SEWANEE, Tenn. April 1 - St. Andrew's-Sewanee School, an Episcopal boarding and day school in Sewanee, Tenn., is now offering units on gambling and side gigs as part of the school's financial literacy course.
Math teacher Brian Mazur who teaches the course thinks it's the next logical step in a post-pandemic economy.
"I always cover budgeting, the dangers of buying on credit, paying attention to unit pricing, insurance, retirement planning, and investing," said Mazur. "But in the middle of my lecture on the tax advantages of Roth IRAs, the students started chanting "Ten million! Ten million! Ten million!" At first, I thought they were referring to their retirement investing goals. Then I realized it was a reference to the number of Americans currently out of work."
Mazur decided to abandon the rest of his curriculum to deal with the students' 2021 concerns. "I've added new units on how to arrange your schedule to maximize dog walking and Lyft income and how to angle your desk so that your unmade bed can't be seen in your Zoom meetings. The kids are really enjoying the lessons on pool sharking and how to count cards in poker, and we recently had a great class debate on whether it's tip income or gift income when your mom comes in for a mocha latte."
SAS Director of Athletics Rob Zeitler was surprised it took this long for Mazur to see the light. "I've been teaching for over 20 years with a side gig chopping down trees and selling firewood," said Zeitler. "My day job is how I get medical insurance for my family, but it's my ax and my truck that put my kids through college." Zeitler offered a firewood splitting Winterim course at the school this year. "Preparing my students for the world they're going to inherit is my duty," he said. "Plus," he added with a grin, "they also got a sneaky little lesson on how to be careful that someone isn't exploiting their labor."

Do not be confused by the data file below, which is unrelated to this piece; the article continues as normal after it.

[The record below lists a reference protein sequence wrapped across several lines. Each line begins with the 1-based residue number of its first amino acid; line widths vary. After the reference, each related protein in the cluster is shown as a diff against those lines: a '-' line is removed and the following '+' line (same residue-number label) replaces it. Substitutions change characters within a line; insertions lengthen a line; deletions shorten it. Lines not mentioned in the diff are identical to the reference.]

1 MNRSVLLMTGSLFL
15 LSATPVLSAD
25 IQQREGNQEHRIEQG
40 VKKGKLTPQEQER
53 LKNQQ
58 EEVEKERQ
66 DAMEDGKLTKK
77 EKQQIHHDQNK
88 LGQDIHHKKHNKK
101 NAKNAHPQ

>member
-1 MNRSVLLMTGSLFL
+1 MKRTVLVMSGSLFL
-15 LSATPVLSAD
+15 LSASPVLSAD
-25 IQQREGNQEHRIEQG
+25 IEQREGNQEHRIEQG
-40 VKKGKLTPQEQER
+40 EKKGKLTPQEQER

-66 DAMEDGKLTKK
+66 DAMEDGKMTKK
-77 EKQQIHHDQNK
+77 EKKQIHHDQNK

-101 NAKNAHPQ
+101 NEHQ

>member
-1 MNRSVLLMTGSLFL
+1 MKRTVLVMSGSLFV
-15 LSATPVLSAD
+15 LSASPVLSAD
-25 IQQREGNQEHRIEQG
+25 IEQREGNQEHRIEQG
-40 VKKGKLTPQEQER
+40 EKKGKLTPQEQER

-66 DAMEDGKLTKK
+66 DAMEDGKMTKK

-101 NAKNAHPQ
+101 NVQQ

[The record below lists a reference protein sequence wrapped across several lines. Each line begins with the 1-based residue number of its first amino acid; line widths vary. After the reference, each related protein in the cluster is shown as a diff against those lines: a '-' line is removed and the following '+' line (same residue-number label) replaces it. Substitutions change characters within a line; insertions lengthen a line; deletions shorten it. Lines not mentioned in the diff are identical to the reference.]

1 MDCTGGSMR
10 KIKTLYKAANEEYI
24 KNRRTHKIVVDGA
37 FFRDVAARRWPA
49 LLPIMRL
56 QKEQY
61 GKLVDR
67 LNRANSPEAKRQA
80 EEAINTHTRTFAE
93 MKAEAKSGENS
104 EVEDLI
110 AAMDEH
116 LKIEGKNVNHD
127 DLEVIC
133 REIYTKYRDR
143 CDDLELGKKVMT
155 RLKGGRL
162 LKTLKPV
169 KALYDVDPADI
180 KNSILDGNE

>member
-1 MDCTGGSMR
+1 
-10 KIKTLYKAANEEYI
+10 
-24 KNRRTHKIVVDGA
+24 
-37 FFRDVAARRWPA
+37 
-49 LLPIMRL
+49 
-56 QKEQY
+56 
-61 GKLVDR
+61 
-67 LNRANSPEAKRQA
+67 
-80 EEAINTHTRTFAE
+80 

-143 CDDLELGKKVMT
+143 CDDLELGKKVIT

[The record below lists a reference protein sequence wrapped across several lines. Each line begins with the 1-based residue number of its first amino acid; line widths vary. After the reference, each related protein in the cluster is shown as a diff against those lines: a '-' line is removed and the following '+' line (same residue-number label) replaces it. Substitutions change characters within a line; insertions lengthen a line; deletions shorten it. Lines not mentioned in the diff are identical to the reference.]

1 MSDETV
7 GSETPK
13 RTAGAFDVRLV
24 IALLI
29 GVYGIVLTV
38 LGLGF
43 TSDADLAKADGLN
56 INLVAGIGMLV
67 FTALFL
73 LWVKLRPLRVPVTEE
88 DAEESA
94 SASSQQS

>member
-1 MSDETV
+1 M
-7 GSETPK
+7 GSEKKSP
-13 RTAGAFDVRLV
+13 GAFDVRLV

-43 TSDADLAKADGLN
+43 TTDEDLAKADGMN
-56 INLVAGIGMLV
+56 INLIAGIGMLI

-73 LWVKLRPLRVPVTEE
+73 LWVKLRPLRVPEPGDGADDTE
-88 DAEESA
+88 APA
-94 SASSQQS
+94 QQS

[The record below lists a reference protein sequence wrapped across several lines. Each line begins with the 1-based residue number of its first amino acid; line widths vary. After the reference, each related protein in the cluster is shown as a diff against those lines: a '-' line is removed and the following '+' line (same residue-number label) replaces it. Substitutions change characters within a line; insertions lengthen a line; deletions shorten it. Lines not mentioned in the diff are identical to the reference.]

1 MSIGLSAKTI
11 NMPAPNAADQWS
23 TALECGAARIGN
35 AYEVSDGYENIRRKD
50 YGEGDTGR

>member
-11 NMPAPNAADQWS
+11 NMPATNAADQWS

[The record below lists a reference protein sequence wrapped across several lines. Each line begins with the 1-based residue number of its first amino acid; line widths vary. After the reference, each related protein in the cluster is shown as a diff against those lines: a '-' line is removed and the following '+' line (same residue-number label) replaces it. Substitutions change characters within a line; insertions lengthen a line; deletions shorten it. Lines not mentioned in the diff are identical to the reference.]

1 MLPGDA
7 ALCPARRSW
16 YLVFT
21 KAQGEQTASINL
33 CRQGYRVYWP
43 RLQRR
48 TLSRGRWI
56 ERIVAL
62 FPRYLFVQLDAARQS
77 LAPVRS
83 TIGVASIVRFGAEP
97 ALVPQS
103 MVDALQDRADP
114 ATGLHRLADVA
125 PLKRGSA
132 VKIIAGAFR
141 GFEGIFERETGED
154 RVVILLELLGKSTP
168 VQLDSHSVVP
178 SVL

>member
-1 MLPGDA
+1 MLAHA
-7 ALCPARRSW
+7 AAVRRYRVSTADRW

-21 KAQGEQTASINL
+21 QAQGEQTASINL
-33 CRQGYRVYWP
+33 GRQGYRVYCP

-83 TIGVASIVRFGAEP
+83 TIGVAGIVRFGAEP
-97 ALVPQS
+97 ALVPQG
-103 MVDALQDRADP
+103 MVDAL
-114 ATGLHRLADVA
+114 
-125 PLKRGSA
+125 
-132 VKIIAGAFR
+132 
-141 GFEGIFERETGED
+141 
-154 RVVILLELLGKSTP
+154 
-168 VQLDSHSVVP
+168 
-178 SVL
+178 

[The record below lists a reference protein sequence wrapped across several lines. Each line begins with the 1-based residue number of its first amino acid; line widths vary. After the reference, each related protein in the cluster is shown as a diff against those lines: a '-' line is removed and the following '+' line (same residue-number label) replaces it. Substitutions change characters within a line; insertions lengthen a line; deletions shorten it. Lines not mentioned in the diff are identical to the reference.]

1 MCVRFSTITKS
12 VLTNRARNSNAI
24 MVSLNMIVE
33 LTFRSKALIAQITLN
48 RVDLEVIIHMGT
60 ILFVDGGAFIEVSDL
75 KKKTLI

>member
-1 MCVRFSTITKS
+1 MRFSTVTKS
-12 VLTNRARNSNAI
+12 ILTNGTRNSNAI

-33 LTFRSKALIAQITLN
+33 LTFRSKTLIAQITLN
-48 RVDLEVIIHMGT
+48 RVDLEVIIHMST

Former hedge fund investor Charlie Woodlief, a 2012 graduate of the school, is happy to see his alma mater taking an increasingly practical approach to financial management. "When I was a student, entrepreneurship was buying Cokes at the Piggly Wiggly and marking them up fifty cents before selling them to your less mobile classmates," he remembered. "Amazon has killed that market. If today's graduates are going to succeed, they're going to need a deeper set of skills." Woodlief recently volunteered to guest teach a unit on cryptocurrency.
Last month, the school announced that it will be establishing a for-profit enterprise in prediction markets. "Now's your chance to bet on who will receive next year's Boarding Student Award," said Head of School Karl J. Sjolund. The capital raised will be used to endow a position in personal branding and side hustles.